Developments to drink: Restaurants and liquor store to be first in Mullica Hill since prohibition

Consumers on Main St. may have the chance to order an alcoholic beverage as early as next summer

For the first time since prohibition, from 1920 to 1933, Mullica Hill residents will have the ability to consume and distribute liquor. Not only will residents be able to have an alcoholic beverage in the coming Richwood Town Center, but also at Naples Ristorante and Pizza on Main St., as well as the capability of buying liquor at a new liquor store to be built in the Mullica Hill Commons on Bridgeton Pike.

Although many residents may say Mullica Hill is a dry town, Mayor Louis Manzo said, the area has not been dry since 2009 when a referendum was passed approving strictly the consumption of liquor, such as restaurants, exclusively in the Richwood Town Center redevelopment area, located near the intersection of Route 322 and Route 55. The redevelopment zone will encompass commercial buildings as well as additional housing for up to 1,600 rooftops, a maximum of 7,000 new residents, Manzo said, bringing the township’s population from around 13,000 to 20,000.

“We knew they would need restaurants with the ability to serve drinks to have the project work,” Manzo said. “We have an influx of people moving here and raising families, so the demand is for these kind of amenities; having a liquor store, a bar. People begin to ask, ‘why can’t we have a place right in town?’ That became the predominant voice within the past 15 years.”

According to Manzo, at the time, the township was able to acquire five liquor licenses, allowing one liquor license per 3,000 residents, as well as an additional license as a result of having the referendum pass. However, the township, as well as much of the country, was at the height of the economic fall and recession and many plans, including the Richwood redevelopment, were placed on hold.

“In hindsight, we’re kind of glad because it gave us time to take a step back in a community, which was the fastest growing town in the state at one point leading up to that, and gain control to avoid sprawl,” Manzo said.

The project was on hold until around 2013, Manzo said, and it was then the township auctioned off the first four licenses to the Richwood Town Center developer Madison Marquette, for $500,000 each.

Within two years, a separate stand-alone ballot was passed in 2015 allowing two distribution liquor licenses based on Harrison Township’s population. Last year, a license was auctioned to TGF Investment Group, LLC with a winning bid of $801,000, to build a liquor store within Mullica Hill Commons upon plan approval from the Joint Land Use Board.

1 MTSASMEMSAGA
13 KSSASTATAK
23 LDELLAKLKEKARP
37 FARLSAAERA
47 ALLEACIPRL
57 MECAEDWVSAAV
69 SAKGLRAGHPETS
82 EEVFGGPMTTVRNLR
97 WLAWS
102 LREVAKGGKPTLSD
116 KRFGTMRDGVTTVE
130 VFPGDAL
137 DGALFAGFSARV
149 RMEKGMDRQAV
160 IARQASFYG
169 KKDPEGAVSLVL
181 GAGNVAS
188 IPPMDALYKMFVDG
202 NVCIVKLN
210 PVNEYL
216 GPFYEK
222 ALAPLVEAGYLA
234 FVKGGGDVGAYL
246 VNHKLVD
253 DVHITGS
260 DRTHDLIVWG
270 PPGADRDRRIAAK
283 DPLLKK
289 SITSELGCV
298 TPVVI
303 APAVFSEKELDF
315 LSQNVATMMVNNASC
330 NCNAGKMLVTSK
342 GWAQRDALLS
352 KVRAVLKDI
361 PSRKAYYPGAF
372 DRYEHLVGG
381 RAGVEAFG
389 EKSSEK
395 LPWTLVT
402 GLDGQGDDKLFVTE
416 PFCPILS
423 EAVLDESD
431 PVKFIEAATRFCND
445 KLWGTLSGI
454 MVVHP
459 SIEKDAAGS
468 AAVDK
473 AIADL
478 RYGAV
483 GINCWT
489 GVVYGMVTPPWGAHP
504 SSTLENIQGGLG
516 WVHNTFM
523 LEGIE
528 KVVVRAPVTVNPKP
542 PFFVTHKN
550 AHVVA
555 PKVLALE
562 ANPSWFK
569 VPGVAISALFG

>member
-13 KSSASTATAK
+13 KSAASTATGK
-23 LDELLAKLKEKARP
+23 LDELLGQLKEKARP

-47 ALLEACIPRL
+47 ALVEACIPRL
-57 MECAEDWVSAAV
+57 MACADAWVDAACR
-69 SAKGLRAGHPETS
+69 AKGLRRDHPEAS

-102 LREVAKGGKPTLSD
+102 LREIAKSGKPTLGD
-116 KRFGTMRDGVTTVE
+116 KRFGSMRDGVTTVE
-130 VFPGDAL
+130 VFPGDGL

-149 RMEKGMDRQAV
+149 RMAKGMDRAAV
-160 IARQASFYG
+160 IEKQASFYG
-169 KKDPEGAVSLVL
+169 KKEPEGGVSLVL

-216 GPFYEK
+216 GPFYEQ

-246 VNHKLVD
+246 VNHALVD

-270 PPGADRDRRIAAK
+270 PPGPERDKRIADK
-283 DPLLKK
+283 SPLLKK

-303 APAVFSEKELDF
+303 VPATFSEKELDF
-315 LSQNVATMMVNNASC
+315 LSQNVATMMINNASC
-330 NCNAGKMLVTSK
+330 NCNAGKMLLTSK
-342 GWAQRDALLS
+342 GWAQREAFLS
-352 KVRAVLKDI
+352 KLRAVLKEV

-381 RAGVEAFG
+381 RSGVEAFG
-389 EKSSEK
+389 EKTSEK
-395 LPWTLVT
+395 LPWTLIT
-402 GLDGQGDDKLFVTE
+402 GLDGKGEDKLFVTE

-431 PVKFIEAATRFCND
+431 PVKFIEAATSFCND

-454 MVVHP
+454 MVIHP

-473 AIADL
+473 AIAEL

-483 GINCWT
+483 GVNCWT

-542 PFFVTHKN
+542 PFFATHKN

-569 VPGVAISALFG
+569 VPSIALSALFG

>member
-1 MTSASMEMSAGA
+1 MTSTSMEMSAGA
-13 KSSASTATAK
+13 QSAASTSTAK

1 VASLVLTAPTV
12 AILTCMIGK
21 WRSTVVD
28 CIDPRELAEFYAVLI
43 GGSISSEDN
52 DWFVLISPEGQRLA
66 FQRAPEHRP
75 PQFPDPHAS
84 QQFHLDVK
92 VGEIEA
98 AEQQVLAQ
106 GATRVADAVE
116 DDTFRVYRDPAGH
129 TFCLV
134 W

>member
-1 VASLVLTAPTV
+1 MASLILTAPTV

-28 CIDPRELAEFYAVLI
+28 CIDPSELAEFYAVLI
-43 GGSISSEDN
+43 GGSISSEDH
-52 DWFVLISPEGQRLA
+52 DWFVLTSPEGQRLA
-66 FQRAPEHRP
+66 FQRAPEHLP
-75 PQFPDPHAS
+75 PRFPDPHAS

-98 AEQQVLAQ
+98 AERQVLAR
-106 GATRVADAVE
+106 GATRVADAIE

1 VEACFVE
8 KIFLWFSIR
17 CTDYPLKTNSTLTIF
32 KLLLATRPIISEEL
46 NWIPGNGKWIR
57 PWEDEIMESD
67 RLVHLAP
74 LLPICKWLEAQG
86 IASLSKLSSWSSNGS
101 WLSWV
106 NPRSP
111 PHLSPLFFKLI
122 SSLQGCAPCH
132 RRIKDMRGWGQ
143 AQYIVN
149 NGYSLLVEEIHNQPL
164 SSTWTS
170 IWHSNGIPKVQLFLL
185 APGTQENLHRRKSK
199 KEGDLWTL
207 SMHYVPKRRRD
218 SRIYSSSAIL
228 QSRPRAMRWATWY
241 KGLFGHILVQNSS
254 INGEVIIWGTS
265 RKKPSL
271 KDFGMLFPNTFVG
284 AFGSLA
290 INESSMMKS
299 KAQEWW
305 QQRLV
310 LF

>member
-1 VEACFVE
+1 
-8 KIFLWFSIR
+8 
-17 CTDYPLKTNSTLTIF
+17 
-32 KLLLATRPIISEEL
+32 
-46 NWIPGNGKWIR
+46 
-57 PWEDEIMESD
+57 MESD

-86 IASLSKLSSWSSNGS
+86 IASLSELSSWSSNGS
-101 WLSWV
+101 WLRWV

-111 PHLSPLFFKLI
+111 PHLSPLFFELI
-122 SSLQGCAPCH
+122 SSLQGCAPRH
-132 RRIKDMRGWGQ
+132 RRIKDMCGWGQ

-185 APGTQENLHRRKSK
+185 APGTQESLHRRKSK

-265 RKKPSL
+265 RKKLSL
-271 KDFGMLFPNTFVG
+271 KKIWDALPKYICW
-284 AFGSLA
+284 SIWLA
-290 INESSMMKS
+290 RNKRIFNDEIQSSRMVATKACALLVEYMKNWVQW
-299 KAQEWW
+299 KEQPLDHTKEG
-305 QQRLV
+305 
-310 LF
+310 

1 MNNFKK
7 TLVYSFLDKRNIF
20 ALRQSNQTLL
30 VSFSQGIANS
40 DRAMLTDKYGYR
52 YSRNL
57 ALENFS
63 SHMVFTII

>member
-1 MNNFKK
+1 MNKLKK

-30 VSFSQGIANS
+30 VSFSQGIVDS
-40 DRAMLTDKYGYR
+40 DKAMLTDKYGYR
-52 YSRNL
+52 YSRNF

At the same time, Manzo said, the township began to strategize on how to maintain its Main St. area, making it “survivable” for someone who puts in a business. According to Manzo, “food is the anchor” for that sustainability. Their solution was to consider lifting rezoning restrictions limiting the consumption of alcohol to Richwood, and allow a restaurant downtown to serve alcohol.

“We were going to look at a rezoning adjustment for something on Main St., but only if it was right,” Manzo said. “Naples took the plunge and bought it last year for $500,000, not knowing for sure if we were going to make the adjustment; we had said we would if they were willing to work with us, meaning working with planners, engineers and talking about what their establishment would look like now.”

According to Manzo, to allow liquor consumption on Main St., many parameters and requirements were set for the restaurant establishment, such as what it would look like with the additional bar, how much seating it would provide, as well as the requirement for food to be served.

According to Anthony Romeo, an owner of Naples, the building presently seats approximately 175 people, however the business is in the planning process of adding an addition, which would increase their seating by approximately 75 to 100 seats.

“This is our home, we wouldn’t want to invest that money into any other town than Harrison Township and Mullica Hill,” Romeo said. “This is where we want to be, that’s why we jumped on the liquor license — we knew it was something we wanted to do for our customers.”

Romeo said as customers walk in the front doors, the area to the left will be transformed into a bar area, as well as an additional second floor and outdoor space.

“We don’t want to reveal it all yet; we want to keep it a surprise to our lovely township and Mullica Hill,” Romeo said. “It’s going to be the first liquor establishment in town, so we want it to be a big hoorah.”

Ideally, Romeo said, the project will begin this November and be complete by next summer, at the latest.